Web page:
Telstra Ventures and its data science team have concluded that Bitcoin is continuing to grow, albeit very slowly and steadily, powered mainly by price volatility. The verdict? Seems there are still a lot more exciting developments on the Web3 ecosystem side for the world’s longest-running cryptocurrency, plus the rest of the other runner-ups.
Bitcoin Interest, Still Ongoing in More Meanings than One
For the years 2018 to 2020, Bitcoin has been on a sort of value plateau, where its relative stability no longer continued to rise as it meteorically did over the past decade. As far as price bumps go, the highest should have been already recorded in 2019.
However, things took a sudden turn when 2020 arrived, with the occurrence we all know as the global pandemic. At the start of that fateful year, monthly active contributors surged, reaching double its growth sometime after July 2020. The value of Bitcoin equally soared, which saw a sharp rise during January 2021, peaking at the same double growth value just a few months after the next year.
This resulted in an overall average growth rate that saw the cryptocurrency never miss a bit by about 8 years. As for the step-by-step process, the contributor community continued increasing by a compound rate of 17.1% annually, which included the years 2018 and 2019.
The eventual crypto crash, unfortunately, brought Bitcoin back down to around $20,000. But to note, this is still at a considerably higher point than where it was before the end of 2020.
Meanwhile, at the Ethereum and Solana Networks…
During that same period, Ethereum’s developer interest eventually rose above 25% compound annual growth rate, with Solana at a quantum leap of 173%. This is quite interesting, since Solana as a reliable coin, only really started flying off the charts in 2017, as its first block gets created in 2020.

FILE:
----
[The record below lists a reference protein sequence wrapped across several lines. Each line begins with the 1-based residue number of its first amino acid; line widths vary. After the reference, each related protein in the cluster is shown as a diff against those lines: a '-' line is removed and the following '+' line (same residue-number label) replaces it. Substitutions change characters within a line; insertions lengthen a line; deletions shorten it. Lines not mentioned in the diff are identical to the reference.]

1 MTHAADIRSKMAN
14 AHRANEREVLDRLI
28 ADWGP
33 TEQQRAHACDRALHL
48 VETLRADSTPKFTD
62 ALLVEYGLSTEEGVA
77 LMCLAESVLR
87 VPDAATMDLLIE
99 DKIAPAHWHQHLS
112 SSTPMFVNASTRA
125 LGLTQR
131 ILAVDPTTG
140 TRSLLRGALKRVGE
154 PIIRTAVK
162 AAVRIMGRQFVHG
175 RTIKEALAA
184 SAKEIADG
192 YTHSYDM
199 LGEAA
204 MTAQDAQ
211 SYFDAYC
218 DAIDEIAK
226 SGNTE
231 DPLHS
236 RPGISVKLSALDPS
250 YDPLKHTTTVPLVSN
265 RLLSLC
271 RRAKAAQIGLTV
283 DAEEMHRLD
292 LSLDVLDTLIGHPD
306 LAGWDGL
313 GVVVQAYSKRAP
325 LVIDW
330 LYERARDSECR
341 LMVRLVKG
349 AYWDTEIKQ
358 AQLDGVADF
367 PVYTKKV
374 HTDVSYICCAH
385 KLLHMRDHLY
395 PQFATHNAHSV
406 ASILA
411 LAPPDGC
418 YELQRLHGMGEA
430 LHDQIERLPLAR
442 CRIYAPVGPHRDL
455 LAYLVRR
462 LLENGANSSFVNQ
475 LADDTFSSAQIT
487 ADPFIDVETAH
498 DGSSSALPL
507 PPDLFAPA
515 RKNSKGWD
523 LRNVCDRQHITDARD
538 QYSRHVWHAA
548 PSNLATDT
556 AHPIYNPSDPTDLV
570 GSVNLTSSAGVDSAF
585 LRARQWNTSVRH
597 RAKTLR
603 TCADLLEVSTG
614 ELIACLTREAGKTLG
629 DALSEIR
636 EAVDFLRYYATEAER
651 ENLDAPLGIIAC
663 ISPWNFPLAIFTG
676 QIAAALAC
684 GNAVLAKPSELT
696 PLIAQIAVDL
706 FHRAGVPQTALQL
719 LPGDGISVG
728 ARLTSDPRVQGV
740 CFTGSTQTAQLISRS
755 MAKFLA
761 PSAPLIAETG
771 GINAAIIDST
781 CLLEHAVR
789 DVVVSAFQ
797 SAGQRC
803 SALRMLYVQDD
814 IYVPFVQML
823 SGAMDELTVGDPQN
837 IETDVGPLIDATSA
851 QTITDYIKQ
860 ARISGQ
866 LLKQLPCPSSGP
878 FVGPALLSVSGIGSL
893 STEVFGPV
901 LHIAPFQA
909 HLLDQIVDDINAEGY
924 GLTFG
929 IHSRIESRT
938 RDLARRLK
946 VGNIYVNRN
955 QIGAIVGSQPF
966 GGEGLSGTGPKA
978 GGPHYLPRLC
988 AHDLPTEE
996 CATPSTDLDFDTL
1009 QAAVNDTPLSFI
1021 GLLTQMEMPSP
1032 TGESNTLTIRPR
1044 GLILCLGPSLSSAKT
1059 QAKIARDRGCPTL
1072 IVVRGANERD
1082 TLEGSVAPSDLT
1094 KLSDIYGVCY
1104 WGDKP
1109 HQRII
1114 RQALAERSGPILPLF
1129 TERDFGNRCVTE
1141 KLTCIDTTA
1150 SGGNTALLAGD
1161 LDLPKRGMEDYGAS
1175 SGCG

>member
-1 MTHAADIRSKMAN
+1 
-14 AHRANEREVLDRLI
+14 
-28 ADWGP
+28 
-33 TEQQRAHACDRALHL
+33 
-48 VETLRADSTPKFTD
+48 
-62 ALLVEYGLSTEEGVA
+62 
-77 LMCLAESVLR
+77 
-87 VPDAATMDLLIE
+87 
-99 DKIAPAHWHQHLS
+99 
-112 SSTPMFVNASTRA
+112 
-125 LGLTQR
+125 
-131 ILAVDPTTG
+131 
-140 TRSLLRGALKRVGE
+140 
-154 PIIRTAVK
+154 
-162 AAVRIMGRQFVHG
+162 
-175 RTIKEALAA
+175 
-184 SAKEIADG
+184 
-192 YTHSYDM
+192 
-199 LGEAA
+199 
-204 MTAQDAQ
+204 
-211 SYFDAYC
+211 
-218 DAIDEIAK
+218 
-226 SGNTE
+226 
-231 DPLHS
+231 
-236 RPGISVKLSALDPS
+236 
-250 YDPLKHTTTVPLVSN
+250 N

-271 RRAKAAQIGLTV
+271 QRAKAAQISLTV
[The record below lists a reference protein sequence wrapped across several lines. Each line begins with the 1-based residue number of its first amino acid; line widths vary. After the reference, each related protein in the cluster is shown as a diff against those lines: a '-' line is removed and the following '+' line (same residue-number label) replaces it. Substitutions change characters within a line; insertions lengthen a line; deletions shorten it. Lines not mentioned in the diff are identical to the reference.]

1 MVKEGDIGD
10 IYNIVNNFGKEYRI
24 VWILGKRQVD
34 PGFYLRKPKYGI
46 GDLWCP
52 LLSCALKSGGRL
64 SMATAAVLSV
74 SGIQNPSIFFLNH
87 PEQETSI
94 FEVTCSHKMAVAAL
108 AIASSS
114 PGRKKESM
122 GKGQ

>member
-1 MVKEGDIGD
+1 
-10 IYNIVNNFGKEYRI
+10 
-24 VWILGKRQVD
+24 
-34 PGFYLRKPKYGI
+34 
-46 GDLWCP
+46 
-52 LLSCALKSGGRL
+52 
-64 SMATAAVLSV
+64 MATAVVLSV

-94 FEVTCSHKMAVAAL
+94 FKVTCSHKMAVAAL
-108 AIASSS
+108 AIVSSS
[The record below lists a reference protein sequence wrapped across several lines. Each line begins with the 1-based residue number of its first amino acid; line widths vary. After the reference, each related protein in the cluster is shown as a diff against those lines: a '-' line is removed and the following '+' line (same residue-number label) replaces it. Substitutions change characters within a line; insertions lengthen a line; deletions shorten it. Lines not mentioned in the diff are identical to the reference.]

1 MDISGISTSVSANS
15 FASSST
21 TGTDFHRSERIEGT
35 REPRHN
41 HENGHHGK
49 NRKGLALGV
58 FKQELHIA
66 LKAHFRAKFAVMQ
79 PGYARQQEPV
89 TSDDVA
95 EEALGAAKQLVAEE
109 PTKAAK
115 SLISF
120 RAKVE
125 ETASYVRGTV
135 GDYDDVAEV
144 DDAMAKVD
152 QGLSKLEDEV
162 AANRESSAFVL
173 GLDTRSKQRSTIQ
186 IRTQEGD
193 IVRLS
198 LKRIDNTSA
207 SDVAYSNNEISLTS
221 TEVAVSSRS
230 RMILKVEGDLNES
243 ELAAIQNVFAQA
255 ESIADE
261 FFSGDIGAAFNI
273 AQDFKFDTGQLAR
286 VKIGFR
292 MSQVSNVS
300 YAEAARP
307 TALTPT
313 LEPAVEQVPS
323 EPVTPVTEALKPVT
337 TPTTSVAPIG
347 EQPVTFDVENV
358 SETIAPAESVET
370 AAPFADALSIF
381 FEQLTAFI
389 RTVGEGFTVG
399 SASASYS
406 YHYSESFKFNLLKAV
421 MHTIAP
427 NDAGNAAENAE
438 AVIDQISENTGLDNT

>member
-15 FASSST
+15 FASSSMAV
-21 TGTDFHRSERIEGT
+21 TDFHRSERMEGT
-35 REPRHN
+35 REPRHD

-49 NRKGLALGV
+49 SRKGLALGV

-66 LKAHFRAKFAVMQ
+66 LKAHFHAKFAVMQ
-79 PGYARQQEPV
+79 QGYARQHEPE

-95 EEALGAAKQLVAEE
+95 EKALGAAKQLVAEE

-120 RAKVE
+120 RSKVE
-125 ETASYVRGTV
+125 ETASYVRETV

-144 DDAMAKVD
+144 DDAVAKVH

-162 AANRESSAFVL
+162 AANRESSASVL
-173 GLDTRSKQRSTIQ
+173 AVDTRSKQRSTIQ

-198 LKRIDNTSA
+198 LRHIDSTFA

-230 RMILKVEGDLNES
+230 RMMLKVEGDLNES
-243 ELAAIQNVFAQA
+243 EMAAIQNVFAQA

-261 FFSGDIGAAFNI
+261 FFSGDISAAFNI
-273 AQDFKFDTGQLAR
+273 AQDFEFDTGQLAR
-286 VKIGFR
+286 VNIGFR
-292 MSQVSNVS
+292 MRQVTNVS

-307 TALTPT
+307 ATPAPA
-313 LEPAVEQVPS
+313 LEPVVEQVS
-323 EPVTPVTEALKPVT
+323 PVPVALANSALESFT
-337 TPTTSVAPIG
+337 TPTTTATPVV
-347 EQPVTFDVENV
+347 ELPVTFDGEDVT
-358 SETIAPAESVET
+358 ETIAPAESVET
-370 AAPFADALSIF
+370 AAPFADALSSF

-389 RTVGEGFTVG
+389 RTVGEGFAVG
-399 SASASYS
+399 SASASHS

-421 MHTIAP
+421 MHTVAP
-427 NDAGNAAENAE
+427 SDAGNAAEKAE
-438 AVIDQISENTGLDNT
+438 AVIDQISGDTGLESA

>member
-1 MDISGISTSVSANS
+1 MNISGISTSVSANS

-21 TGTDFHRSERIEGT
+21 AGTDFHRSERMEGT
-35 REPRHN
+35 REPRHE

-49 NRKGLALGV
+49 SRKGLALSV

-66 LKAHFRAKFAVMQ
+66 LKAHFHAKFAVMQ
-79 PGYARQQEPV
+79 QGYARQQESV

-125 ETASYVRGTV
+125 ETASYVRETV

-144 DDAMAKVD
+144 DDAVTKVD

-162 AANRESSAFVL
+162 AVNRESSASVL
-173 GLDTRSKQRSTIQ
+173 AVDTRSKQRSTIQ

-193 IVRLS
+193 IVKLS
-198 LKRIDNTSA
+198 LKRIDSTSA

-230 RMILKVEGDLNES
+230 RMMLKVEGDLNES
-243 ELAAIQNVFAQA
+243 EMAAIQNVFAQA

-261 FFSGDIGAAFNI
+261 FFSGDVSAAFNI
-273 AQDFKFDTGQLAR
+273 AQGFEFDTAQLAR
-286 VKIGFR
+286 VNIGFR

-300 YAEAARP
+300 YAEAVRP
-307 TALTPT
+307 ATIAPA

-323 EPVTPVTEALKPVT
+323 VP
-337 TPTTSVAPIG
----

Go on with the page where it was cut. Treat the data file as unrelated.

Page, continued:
The raw value, of course, is much lower than either Etherium or Bitcoin. But before it eventually experienced its decline in November 2021, it reached a peak price of $200. Not too bad, considering the rest of the other stablecoins absolutely pale in comparison.
Ethereum had a much more eventful rollercoaster ride during the same time. It is, after all, the cryptocurrency that launched both crypto mining booms within the same five-year timespan. The aforementioned 24.9% growth rate, was actually at the tail end of the first mining boom. Of course, like the rest of the two, the hype eventually declined. After November 2021, price and number of contributors declined, although the merger to proof-of-stake did eventually become successful on September 2022 (definitely ending the second mining boom).
Telstra Ventures Methodology
The results of the study came from analyzing the activities of at least 1,000 active organizations that are contributing to any of the 30,000 projects related to Bitcoin, Ethereum, and Solana within the Web3 ecosystem (as reported by the crypto capital venture Electrical Capital).
Each project should have a minimum of 100 stars in GitHub repositories, and need to be active between January to April 2022. Monthly active contributors were then listed based on repository level, and the number of unique contributions to a particular repository in month-long batches.
As for discerning acceptable GitHub activity growth rate, the researchers aggregated each single-month and whole-year percentage change in the total number of unique developments (stars, forks, commits, contributions), for each repository.
Other Things to Note
It is also interesting to point out that, while Telstra Ventures reports massive losses in crypto investments in 2022, development remains robust. The fact each entry has to be listed in compound growth rates alone is enough to conclude that the road is still very long ahead.
Most of the fastest-growing active projects, a value rated at seven out of ten, are solidly backed up by venture and corporate investors. This is to be expected, of course, since the immediate promise of results can be easily seen within these ecosystems.
Curiously, though, only 4 or 5 of the top ten most active projects included in the study are backed by venture and corporate investors. This suggests that a good chunk of good ideas and implementations gets thrown out the window simply due to a lack of investment. Or as Telstra Ventures describes “unfunded opportunities [that] remain”.